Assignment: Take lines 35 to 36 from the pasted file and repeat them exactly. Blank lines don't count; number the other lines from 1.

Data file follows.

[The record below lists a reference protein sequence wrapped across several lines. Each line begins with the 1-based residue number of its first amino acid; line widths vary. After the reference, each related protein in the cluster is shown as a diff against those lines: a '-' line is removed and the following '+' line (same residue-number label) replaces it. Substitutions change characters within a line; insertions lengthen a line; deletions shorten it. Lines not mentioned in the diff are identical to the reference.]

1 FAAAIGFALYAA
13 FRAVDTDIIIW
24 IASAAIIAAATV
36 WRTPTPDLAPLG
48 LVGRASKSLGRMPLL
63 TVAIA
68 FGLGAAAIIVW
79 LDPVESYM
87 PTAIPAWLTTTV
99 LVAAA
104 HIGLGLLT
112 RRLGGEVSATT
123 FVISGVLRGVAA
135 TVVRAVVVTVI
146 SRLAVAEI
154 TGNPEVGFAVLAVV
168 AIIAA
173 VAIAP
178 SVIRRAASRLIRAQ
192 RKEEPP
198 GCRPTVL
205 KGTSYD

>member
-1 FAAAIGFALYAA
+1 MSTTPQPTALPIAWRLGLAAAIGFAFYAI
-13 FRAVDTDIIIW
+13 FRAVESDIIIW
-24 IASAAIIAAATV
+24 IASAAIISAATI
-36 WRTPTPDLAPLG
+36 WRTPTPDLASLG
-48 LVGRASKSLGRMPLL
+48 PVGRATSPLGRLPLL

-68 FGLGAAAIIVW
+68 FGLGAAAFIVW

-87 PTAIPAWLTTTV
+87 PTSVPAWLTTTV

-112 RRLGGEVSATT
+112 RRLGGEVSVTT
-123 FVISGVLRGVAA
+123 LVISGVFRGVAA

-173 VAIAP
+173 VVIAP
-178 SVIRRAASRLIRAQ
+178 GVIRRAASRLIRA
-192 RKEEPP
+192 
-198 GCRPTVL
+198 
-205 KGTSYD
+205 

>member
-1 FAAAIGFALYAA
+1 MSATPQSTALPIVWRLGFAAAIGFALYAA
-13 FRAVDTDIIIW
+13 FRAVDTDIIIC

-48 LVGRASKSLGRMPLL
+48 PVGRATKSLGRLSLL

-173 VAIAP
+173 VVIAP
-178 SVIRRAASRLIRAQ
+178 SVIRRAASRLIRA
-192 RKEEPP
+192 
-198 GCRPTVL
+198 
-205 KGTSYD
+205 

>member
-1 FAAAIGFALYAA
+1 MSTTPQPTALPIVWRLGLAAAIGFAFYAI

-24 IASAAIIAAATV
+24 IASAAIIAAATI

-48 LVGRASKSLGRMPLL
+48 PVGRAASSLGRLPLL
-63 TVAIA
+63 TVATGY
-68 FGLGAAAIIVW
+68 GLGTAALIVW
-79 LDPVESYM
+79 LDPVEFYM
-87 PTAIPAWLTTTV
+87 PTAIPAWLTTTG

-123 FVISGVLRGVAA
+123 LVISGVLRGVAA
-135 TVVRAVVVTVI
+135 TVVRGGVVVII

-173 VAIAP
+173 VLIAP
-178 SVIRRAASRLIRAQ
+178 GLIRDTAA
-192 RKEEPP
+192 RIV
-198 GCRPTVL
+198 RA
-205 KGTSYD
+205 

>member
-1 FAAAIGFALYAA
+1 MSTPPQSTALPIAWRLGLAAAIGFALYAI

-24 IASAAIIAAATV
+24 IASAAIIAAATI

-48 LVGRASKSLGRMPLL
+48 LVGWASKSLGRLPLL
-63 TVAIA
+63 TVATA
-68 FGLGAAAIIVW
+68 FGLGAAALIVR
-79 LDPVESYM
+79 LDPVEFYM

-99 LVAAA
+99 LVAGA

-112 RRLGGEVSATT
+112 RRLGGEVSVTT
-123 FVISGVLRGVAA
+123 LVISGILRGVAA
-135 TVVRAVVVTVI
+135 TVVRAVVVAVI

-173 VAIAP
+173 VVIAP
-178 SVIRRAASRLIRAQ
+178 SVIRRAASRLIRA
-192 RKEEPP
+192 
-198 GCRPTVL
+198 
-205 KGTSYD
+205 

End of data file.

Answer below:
-68 FGLGAAAIIVW
+68 FGLGAAAFIVW